Parents Support Life-Saving Research
Pediatric Brain Tumor Research Guild members Eric Hanson and wife Erin Cordry and Rhoda Altom and husband Cory Carlson have included Children’s in their wills.
Max Hanson was 8 when he was diagnosed with brain cancer. “The bottom just dropped out of our world,” recalls Erin Cordry, Max’s mom and founder of the Pediatric Brain Tumor Research Guild. “We thought he was going to die.”
Max underwent neurosurgery and a grueling regimen of radiation and chemotherapy. Seven years after his surgery, Max is now a freshman in high school and doing well. “Because people raise money to improve cancer treatment for children, my son is still alive,” says Cordry.
Hospital trustee Rhoda Altom has been an advocate for brain tumor research since her daughter Stewart, now a college student, had a brain tumor removed at age 7. Also a member of the Pediatric Brain Tumor Research Guild, Altom believes private fundraising is crucial to pediatric research. “Less than 5% of federal research funding goes to pediatric research,” says Altom. “Kids really get left out. Parents need to jump in and support research.”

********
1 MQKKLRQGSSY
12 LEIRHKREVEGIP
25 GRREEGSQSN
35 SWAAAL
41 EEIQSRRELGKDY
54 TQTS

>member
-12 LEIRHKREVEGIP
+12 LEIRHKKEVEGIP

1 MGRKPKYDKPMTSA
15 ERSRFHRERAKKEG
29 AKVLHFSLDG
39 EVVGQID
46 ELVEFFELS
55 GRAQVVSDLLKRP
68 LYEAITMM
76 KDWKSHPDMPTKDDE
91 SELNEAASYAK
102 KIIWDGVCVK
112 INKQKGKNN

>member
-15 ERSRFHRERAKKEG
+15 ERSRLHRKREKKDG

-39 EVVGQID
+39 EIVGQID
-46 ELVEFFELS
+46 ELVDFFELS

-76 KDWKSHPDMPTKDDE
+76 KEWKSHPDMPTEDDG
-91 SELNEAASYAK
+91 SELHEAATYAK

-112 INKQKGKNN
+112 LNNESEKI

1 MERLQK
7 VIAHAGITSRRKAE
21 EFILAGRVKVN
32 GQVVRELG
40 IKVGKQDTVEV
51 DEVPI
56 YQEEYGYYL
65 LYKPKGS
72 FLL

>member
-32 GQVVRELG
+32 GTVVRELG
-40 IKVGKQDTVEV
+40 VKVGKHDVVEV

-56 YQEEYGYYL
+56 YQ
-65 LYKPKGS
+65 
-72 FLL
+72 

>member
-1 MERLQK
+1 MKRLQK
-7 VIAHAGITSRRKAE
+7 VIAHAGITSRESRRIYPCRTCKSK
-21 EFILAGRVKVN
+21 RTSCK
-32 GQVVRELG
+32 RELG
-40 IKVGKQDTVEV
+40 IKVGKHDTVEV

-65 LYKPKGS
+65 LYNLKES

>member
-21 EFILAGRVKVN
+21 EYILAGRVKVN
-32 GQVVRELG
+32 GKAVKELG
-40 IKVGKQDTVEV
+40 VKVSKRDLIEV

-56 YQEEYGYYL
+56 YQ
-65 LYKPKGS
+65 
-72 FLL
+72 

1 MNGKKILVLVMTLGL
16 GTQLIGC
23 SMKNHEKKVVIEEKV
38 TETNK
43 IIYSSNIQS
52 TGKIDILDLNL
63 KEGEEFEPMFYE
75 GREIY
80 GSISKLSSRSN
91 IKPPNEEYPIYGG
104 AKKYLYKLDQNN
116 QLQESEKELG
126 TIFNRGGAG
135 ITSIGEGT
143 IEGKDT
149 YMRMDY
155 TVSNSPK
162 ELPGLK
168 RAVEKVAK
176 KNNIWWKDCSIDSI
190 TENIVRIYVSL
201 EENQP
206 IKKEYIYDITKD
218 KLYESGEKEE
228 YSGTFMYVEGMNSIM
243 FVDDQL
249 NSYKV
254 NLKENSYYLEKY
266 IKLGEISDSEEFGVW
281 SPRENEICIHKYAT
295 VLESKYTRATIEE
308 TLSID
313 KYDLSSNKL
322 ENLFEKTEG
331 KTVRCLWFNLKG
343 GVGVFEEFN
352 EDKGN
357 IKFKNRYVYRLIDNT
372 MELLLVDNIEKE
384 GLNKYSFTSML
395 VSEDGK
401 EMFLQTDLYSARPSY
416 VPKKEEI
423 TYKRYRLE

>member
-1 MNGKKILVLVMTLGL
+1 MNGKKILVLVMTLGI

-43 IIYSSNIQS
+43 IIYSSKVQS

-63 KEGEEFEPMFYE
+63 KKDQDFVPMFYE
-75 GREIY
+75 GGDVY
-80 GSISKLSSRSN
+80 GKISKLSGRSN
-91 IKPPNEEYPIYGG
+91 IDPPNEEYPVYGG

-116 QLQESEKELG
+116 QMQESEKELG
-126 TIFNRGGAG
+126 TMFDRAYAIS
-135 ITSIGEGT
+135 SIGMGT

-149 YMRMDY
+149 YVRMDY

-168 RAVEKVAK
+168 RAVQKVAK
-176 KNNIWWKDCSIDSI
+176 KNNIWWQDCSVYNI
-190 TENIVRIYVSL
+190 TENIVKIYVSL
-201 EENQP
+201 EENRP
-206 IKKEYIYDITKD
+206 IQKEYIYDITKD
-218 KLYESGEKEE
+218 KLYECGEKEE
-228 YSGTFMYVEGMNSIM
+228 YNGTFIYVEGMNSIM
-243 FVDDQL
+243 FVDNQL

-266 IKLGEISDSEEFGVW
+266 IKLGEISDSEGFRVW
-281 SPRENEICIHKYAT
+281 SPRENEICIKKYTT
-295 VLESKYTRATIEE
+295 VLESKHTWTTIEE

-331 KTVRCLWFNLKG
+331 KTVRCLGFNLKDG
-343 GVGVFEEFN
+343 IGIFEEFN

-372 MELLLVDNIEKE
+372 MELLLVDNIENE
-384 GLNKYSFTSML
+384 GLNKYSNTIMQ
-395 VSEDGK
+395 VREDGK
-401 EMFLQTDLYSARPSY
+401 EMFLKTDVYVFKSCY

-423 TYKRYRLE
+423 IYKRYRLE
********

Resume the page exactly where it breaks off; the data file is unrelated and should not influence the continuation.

Both women jumped in and are thrilled with their guild’s fundraising success. “We raised $100,000 for brain tumor research the first year, and $1 million since the guild was established in 2005,” says Cordry.
“A legacy gift can save the life of a child in the future.”
In the 14 years since her daughter’s treatment, Altom has witnessed amazing progress in brain tumor research. “Children’s started a national tissue bank of brain tumors so researchers can share their tumor tissue with each other. Tumor paint, which has come out of the collaboration between Drs. Rich Ellenbogen and Jim Olson, can identify tumors as small as 200 cells. Children’s has a research institute with more than one million square feet of research space. All of this is beyond any dream I had.”
In addition to fundraising through their guild, both Cordry and Altom deepened their commitment to Children’s by including the hospital in their respective wills. “It’s a privilege to sponsor talented cancer researchers,” says Altom. Cordry adds, “A legacy gift can save the life of a child in the future. We’re lucky that Max and Stewart are with us today. We want more people to be as fortunate as we are.”
To learn how to include the hospital in your estate plan, call Lorraine del Prado at 206-987-4977 or Christina Lui at 206-987-6812.